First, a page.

I as well am a junkie for the Bills. In fact it is the only major league sport that I pay any attention to and you could even say that as my interest in the others dropped off, the stock that I put into them was put into pro football, largely the Bills and AFCE, growing my interest there proportionally. I would love nothing better than for us to be so incredibly dominant that we just steamroll through the playoffs, win the AFCC, and then pound the NFC representative into oblivion. But something concerns me about our ability to create such a team under the current circumstances. More on exactly what that is following.

But to your points, I like to "ride the highs" too because the "lows hurt too much." But when I see "highs" only existing due to factors that make no sense and largely built on perceptions, then I also realize that at some point those perceptions will change themselves to realities and the lows that follow will "hurt" even more.

Moreover, when I see the reasons as to why those "lows" exist falsely being dismissed on misperceptions, speculations that have little or no basis, and intentionally hyped up nonsense, and in turn those "reasons" then being given credit for something that has only "appeared" to have happened due to incessant media coverage with no one looking at the details as you say I "overdo/overanalyze", then it concerns me going forward because I would rather not have to resign myself to the fact that we as fans have more of the same coming through the year 2010 or so. Yet, barring some sort of minor miracle, based on statements by Ralph Wilson, that now appears exactly where we are headed. As well, I want you to take a very close look at the Chicago Bears 2001 season closely. Look very, very closely. It would appear that in 2001 they were a very good team, no? Well, were they? I mean after all, 13-3 is a great record, no?

Now, take a very close look at their record in the three years prior and to date since. Then go look at the teams that they played. Break it down by record of opponent and take a close look at the 10-6 teams that they played that year. What was the Bears' record vs. them including the playoffs? Take note of how the two winning teams that they did beat fared in the playoffs that season as well. It all adds up. Am I drawing an exact correlation to the two teams? No, not at all. But it does make a significant point, or should.

I would also like to add that I can validate many of your points about the team. But we, as fans that care about actually making the playoffs much more being competitive in them, have to step back and look at the big picture. We read "positive" things in the national level media whose job it is to incite fans and do exactly that. My job is what I make it. I strive to provide accurate analysis and assessment of this team, our team, regardless of whether or not it's pleasing. Case in point, do you truly believe that I'm happy with the state of our team right now as I've laid it out? Obviously the answer is no, far from it. But good or bad, I attempt to not let my bias for my team impact my view of it and where it stands.

Having said that, what do we have with the Bills? Well, there are many things that I've barely touched upon in my pieces that are extremely relevant to the future success of this franchise going forward and to the big picture going forward that are critical and pivotal if this team wants to be successful over the next four or five seasons. But what do we have in Buffalo presently?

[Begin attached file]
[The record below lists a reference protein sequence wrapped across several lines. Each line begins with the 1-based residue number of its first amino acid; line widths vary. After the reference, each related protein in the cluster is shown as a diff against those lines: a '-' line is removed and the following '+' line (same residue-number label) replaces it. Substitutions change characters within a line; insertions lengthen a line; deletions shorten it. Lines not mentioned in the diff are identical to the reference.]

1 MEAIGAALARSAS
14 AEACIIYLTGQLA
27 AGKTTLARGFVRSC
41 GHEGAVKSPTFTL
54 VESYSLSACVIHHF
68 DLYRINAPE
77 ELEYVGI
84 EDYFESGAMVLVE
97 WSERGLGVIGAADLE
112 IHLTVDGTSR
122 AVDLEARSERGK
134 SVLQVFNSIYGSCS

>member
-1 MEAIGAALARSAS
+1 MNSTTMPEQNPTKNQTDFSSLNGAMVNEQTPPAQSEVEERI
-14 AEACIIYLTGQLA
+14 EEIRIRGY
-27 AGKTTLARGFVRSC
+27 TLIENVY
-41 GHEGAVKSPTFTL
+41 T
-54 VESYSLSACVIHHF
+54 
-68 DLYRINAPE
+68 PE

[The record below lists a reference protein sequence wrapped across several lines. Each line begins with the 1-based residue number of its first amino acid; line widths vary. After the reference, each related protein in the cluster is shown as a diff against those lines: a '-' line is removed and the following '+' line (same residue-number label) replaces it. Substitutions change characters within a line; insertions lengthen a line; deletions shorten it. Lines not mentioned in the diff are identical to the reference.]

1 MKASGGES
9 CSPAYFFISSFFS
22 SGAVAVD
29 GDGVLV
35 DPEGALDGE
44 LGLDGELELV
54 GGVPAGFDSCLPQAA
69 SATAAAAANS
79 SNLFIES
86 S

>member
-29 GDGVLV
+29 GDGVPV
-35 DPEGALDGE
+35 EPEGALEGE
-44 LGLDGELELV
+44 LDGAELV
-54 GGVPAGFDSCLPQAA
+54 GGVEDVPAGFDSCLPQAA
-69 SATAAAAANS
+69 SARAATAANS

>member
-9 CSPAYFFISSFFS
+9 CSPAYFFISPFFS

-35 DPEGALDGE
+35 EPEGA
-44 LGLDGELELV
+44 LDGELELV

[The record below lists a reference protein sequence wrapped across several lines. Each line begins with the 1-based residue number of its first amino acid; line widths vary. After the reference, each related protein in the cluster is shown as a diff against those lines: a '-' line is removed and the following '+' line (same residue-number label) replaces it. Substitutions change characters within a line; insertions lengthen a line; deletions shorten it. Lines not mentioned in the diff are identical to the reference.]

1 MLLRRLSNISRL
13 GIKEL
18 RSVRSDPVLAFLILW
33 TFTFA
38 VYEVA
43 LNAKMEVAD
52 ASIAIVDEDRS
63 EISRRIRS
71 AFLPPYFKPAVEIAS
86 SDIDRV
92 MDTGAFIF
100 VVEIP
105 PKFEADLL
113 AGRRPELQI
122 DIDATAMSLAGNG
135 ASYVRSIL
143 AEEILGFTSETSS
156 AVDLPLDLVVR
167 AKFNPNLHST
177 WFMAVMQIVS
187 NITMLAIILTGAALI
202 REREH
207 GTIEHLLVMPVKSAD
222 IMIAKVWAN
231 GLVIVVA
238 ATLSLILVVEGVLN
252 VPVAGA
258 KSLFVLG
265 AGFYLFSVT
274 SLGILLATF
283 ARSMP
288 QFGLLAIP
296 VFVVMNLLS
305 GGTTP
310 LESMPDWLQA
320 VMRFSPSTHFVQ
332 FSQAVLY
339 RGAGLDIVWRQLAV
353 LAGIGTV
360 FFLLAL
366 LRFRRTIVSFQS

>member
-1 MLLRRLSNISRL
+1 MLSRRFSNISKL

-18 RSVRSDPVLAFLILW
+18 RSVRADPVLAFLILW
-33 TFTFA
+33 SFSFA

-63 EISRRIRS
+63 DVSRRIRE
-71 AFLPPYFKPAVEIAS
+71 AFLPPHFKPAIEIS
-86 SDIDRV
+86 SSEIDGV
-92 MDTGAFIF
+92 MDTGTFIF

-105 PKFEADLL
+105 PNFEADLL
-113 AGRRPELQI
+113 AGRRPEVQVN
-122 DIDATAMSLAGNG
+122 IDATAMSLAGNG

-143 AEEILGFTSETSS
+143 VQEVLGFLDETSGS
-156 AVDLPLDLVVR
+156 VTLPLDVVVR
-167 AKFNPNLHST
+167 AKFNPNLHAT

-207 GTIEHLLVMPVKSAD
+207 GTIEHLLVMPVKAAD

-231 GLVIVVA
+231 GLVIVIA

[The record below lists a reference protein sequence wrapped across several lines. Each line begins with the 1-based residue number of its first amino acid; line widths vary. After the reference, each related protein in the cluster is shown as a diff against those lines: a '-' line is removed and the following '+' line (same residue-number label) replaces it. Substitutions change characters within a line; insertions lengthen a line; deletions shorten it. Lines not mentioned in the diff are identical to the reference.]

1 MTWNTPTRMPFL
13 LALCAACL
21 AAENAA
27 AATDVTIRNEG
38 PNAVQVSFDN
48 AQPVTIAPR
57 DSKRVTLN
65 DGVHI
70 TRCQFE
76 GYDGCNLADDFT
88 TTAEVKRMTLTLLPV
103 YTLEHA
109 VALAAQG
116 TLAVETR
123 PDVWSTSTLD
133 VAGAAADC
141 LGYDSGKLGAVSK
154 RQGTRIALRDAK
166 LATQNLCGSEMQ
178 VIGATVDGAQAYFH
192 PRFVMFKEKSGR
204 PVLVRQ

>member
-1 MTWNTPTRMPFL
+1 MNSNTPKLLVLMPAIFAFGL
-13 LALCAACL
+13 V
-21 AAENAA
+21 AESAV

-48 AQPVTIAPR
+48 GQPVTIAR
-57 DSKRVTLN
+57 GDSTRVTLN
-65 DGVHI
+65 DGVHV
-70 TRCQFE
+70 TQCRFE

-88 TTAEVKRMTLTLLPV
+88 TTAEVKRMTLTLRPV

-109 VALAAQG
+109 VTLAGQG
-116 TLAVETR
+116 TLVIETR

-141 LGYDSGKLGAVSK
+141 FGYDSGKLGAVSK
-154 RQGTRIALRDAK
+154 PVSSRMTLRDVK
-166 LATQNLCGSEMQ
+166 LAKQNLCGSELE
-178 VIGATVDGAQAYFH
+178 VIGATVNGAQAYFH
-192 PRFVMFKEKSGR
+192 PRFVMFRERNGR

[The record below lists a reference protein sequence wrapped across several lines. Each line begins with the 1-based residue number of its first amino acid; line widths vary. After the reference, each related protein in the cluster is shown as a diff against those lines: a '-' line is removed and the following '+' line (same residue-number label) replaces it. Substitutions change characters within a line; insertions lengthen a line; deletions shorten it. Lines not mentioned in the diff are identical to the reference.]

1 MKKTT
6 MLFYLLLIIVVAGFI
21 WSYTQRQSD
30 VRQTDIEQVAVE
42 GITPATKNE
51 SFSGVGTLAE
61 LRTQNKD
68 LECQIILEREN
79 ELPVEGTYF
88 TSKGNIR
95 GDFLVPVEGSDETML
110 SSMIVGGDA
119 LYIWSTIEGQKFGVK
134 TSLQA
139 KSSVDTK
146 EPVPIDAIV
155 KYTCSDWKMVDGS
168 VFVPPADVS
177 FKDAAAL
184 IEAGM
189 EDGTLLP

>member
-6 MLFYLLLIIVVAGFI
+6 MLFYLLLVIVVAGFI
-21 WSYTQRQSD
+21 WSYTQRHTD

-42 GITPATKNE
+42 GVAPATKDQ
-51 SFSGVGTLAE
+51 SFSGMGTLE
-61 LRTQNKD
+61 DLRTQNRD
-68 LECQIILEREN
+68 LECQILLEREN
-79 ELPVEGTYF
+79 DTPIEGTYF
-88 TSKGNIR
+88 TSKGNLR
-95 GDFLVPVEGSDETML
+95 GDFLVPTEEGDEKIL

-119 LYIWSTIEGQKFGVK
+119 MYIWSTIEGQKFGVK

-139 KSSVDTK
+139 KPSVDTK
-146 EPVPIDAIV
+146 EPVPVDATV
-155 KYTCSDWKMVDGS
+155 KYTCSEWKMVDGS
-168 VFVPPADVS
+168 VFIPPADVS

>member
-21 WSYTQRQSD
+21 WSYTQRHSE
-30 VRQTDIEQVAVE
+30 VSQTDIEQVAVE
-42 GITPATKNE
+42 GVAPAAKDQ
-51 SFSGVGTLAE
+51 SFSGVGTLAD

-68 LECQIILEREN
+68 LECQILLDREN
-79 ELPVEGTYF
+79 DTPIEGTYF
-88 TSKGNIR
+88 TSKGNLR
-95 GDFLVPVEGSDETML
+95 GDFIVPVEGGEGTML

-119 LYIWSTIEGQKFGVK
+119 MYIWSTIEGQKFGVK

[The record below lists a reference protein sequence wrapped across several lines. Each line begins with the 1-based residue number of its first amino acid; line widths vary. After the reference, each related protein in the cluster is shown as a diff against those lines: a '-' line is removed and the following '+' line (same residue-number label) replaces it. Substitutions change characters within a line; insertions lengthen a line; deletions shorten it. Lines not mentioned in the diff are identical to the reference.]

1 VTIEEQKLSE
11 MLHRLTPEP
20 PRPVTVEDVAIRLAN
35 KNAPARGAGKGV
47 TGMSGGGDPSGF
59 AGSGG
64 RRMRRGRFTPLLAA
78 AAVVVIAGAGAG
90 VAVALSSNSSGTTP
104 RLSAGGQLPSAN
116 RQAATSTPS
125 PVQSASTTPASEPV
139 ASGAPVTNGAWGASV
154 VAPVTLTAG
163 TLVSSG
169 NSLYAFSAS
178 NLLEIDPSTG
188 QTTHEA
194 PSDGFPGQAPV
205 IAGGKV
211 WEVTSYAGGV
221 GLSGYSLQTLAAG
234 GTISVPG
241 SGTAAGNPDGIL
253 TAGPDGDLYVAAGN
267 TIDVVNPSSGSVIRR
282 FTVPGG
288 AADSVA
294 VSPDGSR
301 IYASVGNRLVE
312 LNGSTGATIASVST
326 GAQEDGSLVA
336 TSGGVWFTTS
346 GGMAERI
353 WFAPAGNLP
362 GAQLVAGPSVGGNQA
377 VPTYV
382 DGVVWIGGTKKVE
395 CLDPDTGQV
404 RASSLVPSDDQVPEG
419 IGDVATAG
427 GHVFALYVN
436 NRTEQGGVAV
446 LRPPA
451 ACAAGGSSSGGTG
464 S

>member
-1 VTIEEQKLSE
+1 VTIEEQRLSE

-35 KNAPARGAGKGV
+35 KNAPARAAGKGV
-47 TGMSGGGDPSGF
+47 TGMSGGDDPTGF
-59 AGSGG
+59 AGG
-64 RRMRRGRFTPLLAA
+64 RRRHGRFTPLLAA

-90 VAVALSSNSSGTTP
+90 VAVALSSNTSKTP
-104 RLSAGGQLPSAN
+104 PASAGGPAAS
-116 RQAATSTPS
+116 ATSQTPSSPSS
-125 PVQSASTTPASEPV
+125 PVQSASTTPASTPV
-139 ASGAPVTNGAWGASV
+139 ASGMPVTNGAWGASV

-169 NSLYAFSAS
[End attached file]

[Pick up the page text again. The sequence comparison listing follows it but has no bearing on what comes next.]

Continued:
I asked you up above what the teams that beat us in the Super Bowls had as their strengths. The answer should easily have been lines. All three of those teams had dominant offensive and defensive lines. Not in every case, but their skill position players were somewhat lesser in terms of talent and as we all know, many of their skill position players were made to look great because of their lines. For instance, Mark Rypien was no great QB, Earnest Byner was no standout RB, and Art Monk at 34 was certainly nothing special any longer, yet they were all made to look super as a result of having a great line. Fans of football know full well that Emmitt Smith was hardly ever touched in his own backfield and often not until yards downfield. Why? Because of the lines. Same on D, same on all of those teams. In fact, it's an age-old piece of wisdom that in the NFL success starts with the lines.

But what do we have in Buffalo? We have a GM that has continually ignored that piece of wisdom and attempted to buck it in favor of stocking the skill position players first both defensively and offensively by-and-large. Very few top resources have been put into either of the lines during Commander Tom's tenure. Instead, Commander Tom thrives on big stories in the media about how things "should be" with a team that looks great on paper, and why should it not as the skill positions are stocked with former Pro Bowlers and top names! But the analysis breaks down when any meaningful and honest analysis and assessment of the lines occurs. This is the "dirty little secret" which frankly isn't so secret, but which hinders the ability of this team to move to the next level.

On top of that, this team has poured in tremendous resources including time, now this season as well, into a QB that has never, ever, proven any sort of ability to turn a single good game in the playoffs. Oh, fans and media will rave about how "Humpty" led the Patriots to the Super Bowl, but what is never mentioned is how little he did in getting them there. All it takes is a quick look at the box scores of those playoff games to realize, fully, why the Patriots succeeded in those games, and it's very clearly not because of Humpty. Very clearly for those that can view it objectively. In fact, if those stats would be shown to someone randomly with all the names of the players and teams blotted out, there would be no question that any reasoning person would say "who is this awful QB." Not one reasonable person would argue that!